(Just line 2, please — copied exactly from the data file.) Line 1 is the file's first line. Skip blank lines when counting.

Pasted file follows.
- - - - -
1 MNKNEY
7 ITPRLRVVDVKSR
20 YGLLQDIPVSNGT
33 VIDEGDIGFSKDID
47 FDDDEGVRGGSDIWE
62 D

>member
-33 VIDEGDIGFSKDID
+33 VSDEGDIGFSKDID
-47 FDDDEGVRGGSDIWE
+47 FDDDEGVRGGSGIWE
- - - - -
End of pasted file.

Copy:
7 ITPRLRVVDVKSR